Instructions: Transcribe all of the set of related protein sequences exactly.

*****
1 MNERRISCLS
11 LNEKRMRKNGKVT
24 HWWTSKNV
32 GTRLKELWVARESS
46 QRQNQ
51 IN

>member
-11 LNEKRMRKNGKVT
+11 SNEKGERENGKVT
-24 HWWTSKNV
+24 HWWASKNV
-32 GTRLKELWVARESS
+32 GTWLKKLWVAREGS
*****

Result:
1 MNERRISCLS
11 LNEKRMRKNGKVT
24 HWWTSKNV
32 GTRLKELWVARESS
46 QRQNQ
51 IN

>member
-11 LNEKRMRKNGKVT
+11 SNEKGERENGKVT
-24 HWWTSKNV
+24 HWWASKNV
-32 GTRLKELWVARESS
+32 GTWLKKLWVAREGS